Target Weight is 2900 grams. Look for retail around $1,600 to $1,800 and available in May 2013. Word is a DH shock will follow, then something more in the all-mountain range. The DVO team is at Taichung Bike Week, so we’ll work on getting more tech details on the internals as they wrap up that show and head home…and there’s a pretty solid collection of general suspension tech on their website. We do know the fork is being made for them by Suntour, a partnership that let them bring the new design to market so quickly.


  1. No reason at all a carbon arch couldn’t make a world of difference.

    Unless of course, your understanding of carbon fiber as well as bicycle engineering comes from eating pizza while posting to online forums when you should just go ride.

    No reason this cant work.

  2. This is awesome! I hope the “all mountain” version is a conventional design though. A lot of people don’t want a double crown.

  3. I didn’t say everyone including G. Clinton hates dual crown forks. Also, what does front wheel tuck have to Di with the fork? Last I checked it had more to do with riding skill than equipment.

  4. Easier to use with angleset with tapered? WTF are you talking about. It actually makes it harder, and I wonder what is the point of it with a dual crown.

    Heck, I wish Fox kept the straight option on their 34mm forks.

  5. It isnt the fact that the arch is carbon that makes me doubt it’s torsional stiffness, it is the fact that it is an open section rather than a closed tube, and that it is only joined to the rest of the fork right down by the dropout.. The dropouts are already linked by a nice short 20mm axle, does a big wabbley thing detouring all the way round the top of the wheel make more difference than just beefing up the axle would?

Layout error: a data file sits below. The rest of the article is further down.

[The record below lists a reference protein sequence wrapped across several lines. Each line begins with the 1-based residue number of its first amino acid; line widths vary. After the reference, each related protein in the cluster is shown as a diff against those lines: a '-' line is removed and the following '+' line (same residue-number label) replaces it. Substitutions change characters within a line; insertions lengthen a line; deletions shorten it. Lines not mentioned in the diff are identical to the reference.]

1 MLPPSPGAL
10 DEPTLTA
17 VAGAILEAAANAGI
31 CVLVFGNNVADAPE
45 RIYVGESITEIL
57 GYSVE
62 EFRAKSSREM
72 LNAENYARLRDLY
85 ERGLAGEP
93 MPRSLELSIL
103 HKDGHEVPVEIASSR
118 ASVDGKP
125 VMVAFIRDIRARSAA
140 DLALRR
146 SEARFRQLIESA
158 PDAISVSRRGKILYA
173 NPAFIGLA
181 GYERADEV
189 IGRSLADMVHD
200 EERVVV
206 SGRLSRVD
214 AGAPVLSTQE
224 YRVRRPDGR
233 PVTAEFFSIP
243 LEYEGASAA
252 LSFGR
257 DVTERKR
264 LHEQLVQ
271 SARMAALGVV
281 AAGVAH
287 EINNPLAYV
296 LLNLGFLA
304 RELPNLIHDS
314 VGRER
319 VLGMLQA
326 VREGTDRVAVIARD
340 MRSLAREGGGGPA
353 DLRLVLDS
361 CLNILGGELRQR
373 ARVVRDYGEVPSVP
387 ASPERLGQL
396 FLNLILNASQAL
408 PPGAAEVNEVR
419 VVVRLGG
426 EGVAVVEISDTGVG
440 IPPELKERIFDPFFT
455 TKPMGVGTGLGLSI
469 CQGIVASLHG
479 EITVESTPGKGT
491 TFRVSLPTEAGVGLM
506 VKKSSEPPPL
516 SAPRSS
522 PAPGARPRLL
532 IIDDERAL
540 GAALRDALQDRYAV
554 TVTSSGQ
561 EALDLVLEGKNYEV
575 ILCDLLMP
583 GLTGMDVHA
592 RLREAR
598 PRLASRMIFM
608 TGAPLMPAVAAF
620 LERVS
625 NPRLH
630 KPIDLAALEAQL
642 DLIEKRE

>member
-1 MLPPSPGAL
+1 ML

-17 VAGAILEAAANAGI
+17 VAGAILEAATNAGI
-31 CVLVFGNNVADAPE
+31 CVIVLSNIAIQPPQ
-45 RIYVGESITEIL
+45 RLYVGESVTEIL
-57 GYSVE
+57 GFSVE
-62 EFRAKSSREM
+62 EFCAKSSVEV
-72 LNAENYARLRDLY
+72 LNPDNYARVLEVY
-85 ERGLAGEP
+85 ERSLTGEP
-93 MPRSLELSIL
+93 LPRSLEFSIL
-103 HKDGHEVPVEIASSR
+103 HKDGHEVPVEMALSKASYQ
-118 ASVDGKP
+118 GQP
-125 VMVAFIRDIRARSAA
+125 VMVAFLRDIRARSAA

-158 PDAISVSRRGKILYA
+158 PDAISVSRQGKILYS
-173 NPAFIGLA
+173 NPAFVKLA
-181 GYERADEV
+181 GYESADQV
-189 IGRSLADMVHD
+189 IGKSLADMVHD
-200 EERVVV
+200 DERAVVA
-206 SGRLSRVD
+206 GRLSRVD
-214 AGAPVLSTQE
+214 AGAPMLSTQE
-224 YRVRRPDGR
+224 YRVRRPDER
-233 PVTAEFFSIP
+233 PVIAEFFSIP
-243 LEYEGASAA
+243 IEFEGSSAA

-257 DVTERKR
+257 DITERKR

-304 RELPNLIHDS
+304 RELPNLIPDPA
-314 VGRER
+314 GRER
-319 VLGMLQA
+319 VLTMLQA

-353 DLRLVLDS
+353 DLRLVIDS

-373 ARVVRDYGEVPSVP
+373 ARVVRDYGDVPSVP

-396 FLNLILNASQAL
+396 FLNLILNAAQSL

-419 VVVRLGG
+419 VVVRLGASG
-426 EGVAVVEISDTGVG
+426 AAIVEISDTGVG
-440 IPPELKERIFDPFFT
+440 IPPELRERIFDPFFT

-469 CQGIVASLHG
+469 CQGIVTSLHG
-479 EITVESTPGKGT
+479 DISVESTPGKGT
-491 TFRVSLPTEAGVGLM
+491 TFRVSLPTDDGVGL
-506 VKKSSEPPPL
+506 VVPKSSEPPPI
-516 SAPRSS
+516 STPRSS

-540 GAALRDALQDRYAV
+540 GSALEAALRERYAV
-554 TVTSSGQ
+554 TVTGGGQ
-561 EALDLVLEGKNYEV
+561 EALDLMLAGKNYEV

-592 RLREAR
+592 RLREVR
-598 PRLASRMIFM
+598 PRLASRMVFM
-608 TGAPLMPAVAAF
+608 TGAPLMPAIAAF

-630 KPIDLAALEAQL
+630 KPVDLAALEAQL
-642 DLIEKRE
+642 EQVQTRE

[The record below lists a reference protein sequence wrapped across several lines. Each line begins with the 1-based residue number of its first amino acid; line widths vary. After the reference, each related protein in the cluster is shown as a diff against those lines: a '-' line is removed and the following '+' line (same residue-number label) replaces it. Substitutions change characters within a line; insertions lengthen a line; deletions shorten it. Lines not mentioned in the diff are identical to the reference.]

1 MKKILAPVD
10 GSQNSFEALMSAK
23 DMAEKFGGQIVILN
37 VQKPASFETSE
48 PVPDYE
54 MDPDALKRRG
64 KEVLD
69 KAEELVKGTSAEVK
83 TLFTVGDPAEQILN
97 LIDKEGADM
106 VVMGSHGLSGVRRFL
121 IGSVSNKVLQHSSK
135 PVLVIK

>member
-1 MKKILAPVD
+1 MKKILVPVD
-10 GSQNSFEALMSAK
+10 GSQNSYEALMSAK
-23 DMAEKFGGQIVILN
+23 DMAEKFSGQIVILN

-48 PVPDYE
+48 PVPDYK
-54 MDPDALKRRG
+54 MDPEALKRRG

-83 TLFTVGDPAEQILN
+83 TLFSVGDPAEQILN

6. ccolagio:
    half of a sh!tload is still a lot. just sayin’.
    maybe some numbers comparing a conventional fork stiffness to theirs would be more enlightening.

  7. Ever notice that bridges have arches, some span large distances …I am sure they are not there for looks….The folks at DVO know their stuff…and do not strike me as a company into gimmics…they wouldnt be messing with this arch if it did not serve it’s intended purpose.

  8. g – with a 3 ring ladder, guess where the center rung attaches? The center. That is why a conventional fork is stiff. But this CTA is attached not in the center, but at the DROPOUTS.
    As a said, it is a very long arch and not a closed stiff member. I am sure a beefier axle, or larger 25 or 30mm axle (Foes/Curnutt F1) would be stiffer for less weight (the CTA is 300 grams, .66lbs, not really light).

    Nikoli, look at how a bridge arch is used though, the center is used for support, there are no vertical sections and there are usually cables or supports along it. Extremely difference structure and this doesn’t make use of that strength. Take thin stick and hold your hands close together and bend it, it is stiff, not open your arms wide and bend, easy to bend. The CTA is very long and it isn’t a stiff shape to begin with.

What do you think?